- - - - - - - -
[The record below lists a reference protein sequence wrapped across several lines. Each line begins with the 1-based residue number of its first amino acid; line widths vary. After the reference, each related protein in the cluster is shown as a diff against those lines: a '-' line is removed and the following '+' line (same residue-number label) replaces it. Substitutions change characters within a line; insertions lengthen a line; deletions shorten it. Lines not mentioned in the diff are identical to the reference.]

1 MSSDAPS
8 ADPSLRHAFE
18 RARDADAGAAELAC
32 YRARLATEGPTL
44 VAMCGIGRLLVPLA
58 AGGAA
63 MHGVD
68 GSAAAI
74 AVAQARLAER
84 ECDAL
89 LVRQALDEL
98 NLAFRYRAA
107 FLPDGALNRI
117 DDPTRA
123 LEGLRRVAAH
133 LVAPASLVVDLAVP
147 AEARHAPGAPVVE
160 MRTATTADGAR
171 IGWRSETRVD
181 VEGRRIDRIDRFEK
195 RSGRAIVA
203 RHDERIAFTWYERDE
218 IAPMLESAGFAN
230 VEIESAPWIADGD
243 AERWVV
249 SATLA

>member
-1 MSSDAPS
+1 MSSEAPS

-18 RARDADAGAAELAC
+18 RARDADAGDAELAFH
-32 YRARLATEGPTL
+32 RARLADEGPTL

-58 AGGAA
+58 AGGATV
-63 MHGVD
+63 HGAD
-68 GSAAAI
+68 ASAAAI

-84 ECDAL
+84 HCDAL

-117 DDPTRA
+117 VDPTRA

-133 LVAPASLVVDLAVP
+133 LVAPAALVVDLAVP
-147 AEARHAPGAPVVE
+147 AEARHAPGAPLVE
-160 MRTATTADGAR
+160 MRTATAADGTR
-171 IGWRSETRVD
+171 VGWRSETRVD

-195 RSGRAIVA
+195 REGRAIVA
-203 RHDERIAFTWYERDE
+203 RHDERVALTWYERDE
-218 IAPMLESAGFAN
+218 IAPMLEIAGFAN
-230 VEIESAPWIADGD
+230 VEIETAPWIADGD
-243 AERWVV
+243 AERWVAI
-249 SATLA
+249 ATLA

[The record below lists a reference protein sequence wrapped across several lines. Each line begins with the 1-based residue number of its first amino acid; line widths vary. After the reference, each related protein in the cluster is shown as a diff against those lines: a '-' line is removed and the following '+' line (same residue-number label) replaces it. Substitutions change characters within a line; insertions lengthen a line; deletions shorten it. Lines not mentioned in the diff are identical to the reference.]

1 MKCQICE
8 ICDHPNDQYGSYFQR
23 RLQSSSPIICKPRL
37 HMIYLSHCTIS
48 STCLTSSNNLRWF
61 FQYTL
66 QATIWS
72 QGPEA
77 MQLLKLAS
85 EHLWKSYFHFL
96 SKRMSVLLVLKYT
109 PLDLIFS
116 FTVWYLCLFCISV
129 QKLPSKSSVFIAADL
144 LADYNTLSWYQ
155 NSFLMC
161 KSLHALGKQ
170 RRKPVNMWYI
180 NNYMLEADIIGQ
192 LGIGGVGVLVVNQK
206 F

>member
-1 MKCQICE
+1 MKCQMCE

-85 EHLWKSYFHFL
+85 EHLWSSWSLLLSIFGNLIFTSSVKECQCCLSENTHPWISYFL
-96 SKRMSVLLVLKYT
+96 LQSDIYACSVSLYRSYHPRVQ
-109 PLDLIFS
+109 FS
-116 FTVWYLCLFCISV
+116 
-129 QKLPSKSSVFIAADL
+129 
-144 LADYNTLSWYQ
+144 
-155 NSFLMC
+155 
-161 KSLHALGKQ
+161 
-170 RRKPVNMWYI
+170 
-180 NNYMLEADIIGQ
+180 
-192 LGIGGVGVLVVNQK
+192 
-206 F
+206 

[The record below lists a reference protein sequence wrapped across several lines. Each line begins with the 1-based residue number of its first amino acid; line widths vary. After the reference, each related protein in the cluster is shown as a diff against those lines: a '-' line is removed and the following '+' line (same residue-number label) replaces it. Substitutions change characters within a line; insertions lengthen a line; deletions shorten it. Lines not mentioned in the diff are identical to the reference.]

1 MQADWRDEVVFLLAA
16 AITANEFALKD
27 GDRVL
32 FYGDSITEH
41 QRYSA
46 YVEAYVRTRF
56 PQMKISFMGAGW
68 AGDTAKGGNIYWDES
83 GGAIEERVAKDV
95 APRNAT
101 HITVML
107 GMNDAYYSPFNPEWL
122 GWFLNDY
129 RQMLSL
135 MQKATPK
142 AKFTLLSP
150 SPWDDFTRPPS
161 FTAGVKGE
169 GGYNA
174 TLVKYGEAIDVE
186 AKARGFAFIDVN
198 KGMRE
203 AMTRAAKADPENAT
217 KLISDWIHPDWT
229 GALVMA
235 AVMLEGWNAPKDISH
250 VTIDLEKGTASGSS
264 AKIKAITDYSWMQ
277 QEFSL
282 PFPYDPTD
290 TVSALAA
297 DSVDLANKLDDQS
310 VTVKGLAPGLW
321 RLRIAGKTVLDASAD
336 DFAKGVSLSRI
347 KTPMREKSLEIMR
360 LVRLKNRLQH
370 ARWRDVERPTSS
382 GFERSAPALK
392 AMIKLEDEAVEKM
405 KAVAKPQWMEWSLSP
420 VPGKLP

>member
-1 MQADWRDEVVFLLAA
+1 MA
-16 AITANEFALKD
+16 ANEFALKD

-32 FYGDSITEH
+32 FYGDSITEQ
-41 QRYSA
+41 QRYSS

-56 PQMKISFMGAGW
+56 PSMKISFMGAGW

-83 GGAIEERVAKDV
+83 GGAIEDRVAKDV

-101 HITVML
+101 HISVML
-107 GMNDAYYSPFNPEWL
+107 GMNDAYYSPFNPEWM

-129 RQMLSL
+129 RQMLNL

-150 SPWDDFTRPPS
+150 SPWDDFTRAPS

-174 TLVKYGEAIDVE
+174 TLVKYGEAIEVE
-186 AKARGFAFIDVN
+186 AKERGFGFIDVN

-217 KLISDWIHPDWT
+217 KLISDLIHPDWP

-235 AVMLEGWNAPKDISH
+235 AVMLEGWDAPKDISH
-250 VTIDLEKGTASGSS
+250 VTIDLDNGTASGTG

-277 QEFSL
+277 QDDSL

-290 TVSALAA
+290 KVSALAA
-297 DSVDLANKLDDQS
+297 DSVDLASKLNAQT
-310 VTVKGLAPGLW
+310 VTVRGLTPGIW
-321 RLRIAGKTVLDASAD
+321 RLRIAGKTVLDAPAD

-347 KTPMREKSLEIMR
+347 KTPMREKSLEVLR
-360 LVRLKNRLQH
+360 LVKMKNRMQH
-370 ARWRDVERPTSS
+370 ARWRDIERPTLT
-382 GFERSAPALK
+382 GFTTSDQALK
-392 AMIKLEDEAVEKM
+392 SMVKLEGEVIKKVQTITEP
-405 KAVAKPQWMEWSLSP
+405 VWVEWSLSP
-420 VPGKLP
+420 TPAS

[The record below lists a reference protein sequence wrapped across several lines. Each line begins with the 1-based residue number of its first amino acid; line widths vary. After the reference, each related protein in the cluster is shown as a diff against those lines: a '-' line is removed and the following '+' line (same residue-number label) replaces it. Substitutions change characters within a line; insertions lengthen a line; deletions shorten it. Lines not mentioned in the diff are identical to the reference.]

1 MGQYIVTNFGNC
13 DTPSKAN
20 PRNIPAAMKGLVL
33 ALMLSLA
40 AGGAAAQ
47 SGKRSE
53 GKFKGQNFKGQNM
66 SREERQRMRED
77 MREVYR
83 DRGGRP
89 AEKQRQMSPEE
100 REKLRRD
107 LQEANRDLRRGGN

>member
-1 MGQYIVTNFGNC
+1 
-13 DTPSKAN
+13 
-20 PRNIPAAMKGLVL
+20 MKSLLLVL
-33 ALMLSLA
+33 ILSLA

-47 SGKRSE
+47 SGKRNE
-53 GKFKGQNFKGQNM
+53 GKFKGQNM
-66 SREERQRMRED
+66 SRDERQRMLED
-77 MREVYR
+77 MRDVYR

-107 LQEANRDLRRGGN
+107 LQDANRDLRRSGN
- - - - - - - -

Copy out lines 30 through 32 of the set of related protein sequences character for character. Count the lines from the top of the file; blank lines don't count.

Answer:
+1 MSSEAPS

-18 RARDADAGAAELAC
+18 RARDADAGDAELAFH